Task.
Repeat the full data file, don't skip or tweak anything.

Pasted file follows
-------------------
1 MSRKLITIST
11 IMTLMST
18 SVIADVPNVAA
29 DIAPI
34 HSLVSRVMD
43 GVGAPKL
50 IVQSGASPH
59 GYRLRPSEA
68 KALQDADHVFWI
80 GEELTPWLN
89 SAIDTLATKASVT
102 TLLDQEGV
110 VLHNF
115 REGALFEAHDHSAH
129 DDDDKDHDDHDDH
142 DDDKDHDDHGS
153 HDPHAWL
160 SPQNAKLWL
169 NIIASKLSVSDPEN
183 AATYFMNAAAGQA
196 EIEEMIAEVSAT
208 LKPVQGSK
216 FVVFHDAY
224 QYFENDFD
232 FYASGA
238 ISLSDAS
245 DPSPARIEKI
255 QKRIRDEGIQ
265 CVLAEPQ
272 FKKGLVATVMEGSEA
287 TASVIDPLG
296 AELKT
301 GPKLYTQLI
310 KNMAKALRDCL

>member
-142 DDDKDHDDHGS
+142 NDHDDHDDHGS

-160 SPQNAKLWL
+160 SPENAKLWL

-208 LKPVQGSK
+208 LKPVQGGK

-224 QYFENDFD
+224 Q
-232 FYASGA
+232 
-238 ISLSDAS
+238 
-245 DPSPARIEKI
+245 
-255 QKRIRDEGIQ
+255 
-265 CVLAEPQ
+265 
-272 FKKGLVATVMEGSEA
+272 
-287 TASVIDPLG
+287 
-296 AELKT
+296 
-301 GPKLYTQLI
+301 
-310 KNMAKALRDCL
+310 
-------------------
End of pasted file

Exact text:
1 MSRKLITIST
11 IMTLMST
18 SVIADVPNVAA
29 DIAPI
34 HSLVSRVMD
43 GVGAPKL
50 IVQSGASPH
59 GYRLRPSEA
68 KALQDADHVFWI
80 GEELTPWLN
89 SAIDTLATKASVT
102 TLLDQEGV
110 VLHNF
115 REGALFEAHDHSAH
129 DDDDKDHDDHDDH
142 DDDKDHDDHGS
153 HDPHAWL
160 SPQNAKLWL
169 NIIASKLSVSDPEN
183 AATYFMNAAAGQA
196 EIEEMIAEVSAT
208 LKPVQGSK
216 FVVFHDAY
224 QYFENDFD
232 FYASGA
238 ISLSDAS
245 DPSPARIEKI
255 QKRIRDEGIQ
265 CVLAEPQ
272 FKKGLVATVMEGSEA
287 TASVIDPLG
296 AELKT
301 GPKLYTQLI
310 KNMAKALRDCL

>member
-142 DDDKDHDDHGS
+142 NDHDDHDDHGS

-160 SPQNAKLWL
+160 SPENAKLWL

-208 LKPVQGSK
+208 LKPVQGGK

-224 QYFENDFD
+224 Q
-232 FYASGA
+232 
-238 ISLSDAS
+238 
-245 DPSPARIEKI
+245 
-255 QKRIRDEGIQ
+255 
-265 CVLAEPQ
+265 
-272 FKKGLVATVMEGSEA
+272 
-287 TASVIDPLG
+287 
-296 AELKT
+296 
-301 GPKLYTQLI
+301 
-310 KNMAKALRDCL
+310 